NOTE: Please read my post Killing Myself with Copper after reading this one.
I recently discovered that my problems with iron deficiency were due to the multivitamin I was taking. It contained minerals in amounts that were preventing my body from absorbing iron. Switching to another brand of multivitamin has helped me greatly. This is something I want to share in the hopes it will help others, because I probably had the issues for years but didn’t realize them until recently.
I’d been using Nature Made multivitamins for years. I switched to those from One-A-Day back in 2011 when I realized I had issues with my iodine and selenium levels. The One-A-Day didn’t have iodine in it. The Nature Made multivitamins, at least in tablet form, had 100% RDA of iodine, selenium, and other vitamins and minerals that were either not present in the One-A-Day or were present in lower amounts. I felt great on the Nature Made multivitamins and continued taking them. Over time, especially this past year, I’ve noticed increasing problems keeping up my iron levels. My tests results for iron would usually come back at the low end of normal. My allergist, back in February 2016, found that my ferritin was low and suggested I take an iron supplement. I could not tolerate either it or the carbonyl iron I tried later. What seemed to help for a while was just taking two of all my supplements a day rather than just taking them once. I felt great for a while, and my skin cleared significantly. However, I began having problems with iron deficiency symptoms again, first during my period and then at other times also. I decided to add an extra iron supplement to my doubled-up regimen, thinking I’d be able to tolerate it better this time. While I didn’t have the strong response that I had previously in the year, I did develop problems gradually due to the imbalance of the iron over other minerals, particularly calcium and magnesium. I wasn’t taking in as much of those as I was the rest. I tried to find ways to correct the imbalance, like drinking nutrition shakes and soy milk, products with a good ratio of calcium to magnesium. I decided to purchase an iron free multivitamin, Nature Made’s Multi for Her 50+, and then take two iron tablets a day with two of the multivitamin tablets a day. That would bring down the amount of iron but would still keep it above what I was getting before I added on the supplement. Within two days, I was experiencing iron deficiency symptoms again. All throughout this time, I wondered what on earth could be causing the issues. Could it be age-related? Was I just having absorption problems of some kind, due to my IgA deficiency or something else? If bumping up my calcium and magnesium levels using food products helped me feel better, wouldn’t my body be properly absorbing nutrients? I was at a loss. I did find through reading online that manganese competes with iron for absorption and can impede absorption of iron. The Nature Made multivitamins had 200% RDA of manganese but only 100% RDA of iron. I wondered if this might be the issue. I went to the store to stop for alternative multivitamins. I tried to find something that would look more favorable for iron absorption while providing at least some amount of the vitamins and minerals that were in my Nature Made multivitamins. I finally settled on the Centrum formulation for adults. I started taking it on Thursday, December 29th. I didn’t take the iron supplement and just took my other supplements as usual. I could tell a big difference rather quickly. I continued to feel well in spite of not taking an iron supplement. A few days later, I gave my iron supplement and old multivitamin away, confident I would not need them and knowing I could not go back to them anyway if the Centrum multivitamin ended up not helping after all. To this day, I still feel terrific. Skin issues I started noticing shortly after beginning the second round of extra iron supplementation have begun clearing. My energy levels seem to be consistent. My hope is that things will continue to go well and that new problems won’t develop due to the multivitamin switch. When I’m sure that this new multivitamin will continue to help and that I plan to stick with it, I plan to update my vitamin and supplement regimen on the site.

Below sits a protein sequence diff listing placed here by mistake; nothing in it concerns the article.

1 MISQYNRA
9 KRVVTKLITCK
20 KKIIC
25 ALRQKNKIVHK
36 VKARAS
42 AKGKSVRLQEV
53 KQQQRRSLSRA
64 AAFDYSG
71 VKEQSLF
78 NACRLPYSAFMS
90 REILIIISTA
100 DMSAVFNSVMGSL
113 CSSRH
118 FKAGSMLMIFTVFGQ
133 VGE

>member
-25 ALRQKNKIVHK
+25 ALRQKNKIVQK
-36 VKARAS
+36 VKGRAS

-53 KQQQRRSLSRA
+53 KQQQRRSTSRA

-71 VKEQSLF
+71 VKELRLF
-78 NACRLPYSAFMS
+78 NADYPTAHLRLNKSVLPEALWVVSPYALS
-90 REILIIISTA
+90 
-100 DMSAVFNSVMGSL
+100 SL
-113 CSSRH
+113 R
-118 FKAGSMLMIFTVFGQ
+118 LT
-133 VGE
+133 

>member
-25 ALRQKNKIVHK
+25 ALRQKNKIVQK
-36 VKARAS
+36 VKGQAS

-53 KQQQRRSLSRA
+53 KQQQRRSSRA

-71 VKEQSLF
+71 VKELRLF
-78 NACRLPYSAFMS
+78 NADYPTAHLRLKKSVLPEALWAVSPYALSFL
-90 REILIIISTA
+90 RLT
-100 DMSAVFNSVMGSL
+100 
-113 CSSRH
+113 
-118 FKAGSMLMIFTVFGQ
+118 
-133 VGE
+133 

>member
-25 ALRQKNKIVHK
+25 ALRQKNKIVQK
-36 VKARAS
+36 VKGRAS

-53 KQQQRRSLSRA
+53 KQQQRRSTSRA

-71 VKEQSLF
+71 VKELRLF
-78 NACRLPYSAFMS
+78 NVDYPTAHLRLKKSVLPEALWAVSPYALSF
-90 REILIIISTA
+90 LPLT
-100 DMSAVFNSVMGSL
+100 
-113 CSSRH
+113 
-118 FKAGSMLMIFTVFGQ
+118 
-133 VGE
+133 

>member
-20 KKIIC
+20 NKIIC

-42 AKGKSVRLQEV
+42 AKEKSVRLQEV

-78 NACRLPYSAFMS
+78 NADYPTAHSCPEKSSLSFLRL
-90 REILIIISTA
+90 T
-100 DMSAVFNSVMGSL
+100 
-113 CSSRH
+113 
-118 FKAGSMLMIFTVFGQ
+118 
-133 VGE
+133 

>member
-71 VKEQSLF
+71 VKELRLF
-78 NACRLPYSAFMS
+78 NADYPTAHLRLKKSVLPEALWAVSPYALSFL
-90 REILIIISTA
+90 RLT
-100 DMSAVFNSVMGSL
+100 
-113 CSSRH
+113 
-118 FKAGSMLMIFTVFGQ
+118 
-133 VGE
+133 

If you take multivitamins and supplements, feel unwell, show up deficient when iron and/or other vitamins and minerals are checked, and cannot determine another cause, it might benefit you to make sure you’re taking a multivitamin (or supplements) containing an adequate balance of vitamins and minerals for your specific needs. Consider speaking to your doctor about any suggestions he or she might have about switching and any recommended brands. Hopefully you won’t have to struggle along for the amount of time that I did.
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